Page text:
Returning to the quick spread. Mathematically, several things work in our favor: First, a lot of people have already been vaccinated. A lot of others have had one version of covid or another. Both of those factors reduce, but don’t eliminate, transmissibility of omicron. More importantly, though, both reduce severity — hospitalizations and deaths.

Also mathematically, that would predict a fast run-up in new infections, especially among the unvaccinated.

But omicron is not as severe, and a lot of people are already vaccinated, and a lot of others have already had covid. Especially in concert with one another, all of those factors augur for not nearly as big a run-up in severe illness. Mathematically, they would also predict a fast increase. But then an equally fast plateau, followed by steep reduction as the virus runs out of unvaccinated hosts who have not already had covid..

Of course, none of that holds if there’s a new mutation that evades existing vaccines.
 

NationalTitles18

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Good post. I want to add some qualifiers, but it's more for the reading folks than as a response to you.

Good news is that it’s also materially less severe than delta or the original. Which, if you think about it, is natural selection. The virus’s goal is to reproduce. If it mutates to increase transmissibility, goal achieved. But if it kills the host, not so much.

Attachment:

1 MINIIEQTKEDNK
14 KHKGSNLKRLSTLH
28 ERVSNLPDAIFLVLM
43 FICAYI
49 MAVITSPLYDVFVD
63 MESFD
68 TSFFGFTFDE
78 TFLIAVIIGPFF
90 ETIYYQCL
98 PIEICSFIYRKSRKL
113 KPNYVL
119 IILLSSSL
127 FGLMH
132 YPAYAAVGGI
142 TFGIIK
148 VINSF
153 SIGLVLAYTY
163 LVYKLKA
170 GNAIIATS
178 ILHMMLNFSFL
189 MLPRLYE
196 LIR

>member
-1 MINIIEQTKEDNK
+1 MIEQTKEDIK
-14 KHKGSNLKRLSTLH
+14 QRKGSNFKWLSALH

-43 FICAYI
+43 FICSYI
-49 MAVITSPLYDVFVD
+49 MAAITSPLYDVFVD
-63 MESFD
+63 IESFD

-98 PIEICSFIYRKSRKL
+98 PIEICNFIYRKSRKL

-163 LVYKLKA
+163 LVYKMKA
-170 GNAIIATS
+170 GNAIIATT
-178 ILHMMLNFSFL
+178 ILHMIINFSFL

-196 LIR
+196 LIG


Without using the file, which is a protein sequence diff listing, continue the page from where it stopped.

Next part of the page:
Yes, but...

Less severity was/is not inevitable when a virus mutates. We were somewhat fortunate with this particular mutation. Delta was far more transmissible and just as deadly as the original, for instance. We may not be so lucky with the next one, and...

I see many dolts in places saying this new variant is just a cold. BS! For many vaccinated people and a few lucky unvaccinated folks it will be like a cold. For most others it will be like the worst flu of their lives or...wait for it...just like COVID-19 - complete with hospitalization and death.

There's also the problem of hospitals filling up again and all the bad stuff that goes with it - and there's less slack in the system now. In highly unvaccinated places like Alabama it may overwhelm the hospitals anyway. This will affect everyone if/when that happens.

More good news is that recovering from omicron seems to indicate less vulnerability to delta, even if you’re an idiot and still unvaccinated.
Assuming you survive and not accounting for long COVID and other complications. Anyone taking chances on infection over vaccination is a complete and utter fool.

Returning to the quick spread. Mathematically, several things work in our favor: First, a lot of people have already been vaccinated. A lot of others have had one version of covid or another. Both of those factors reduce, but don’t eliminate, transmissibility of omicron. More importantly, though, both reduce severity — hospitalizations and deaths.
The unvaccinated should have a pucker factor of 15 about now but are too stupid to be afraid. Maybe they will be lucky instead.

Especially in concert with one another, all of those factors augur for not nearly as big a run-up in severe illness.
See my earlier comment above in this post, but if it's 1/3 less severe (pulling a number out of my hind quarters) and 2-3x as transmissible highly unvaccinated areas are going to have problems and a lot of hospitalization and death. Predictions are for 40,000 dead in January - all from a preventable disease (disease being the key word).

Again, good post.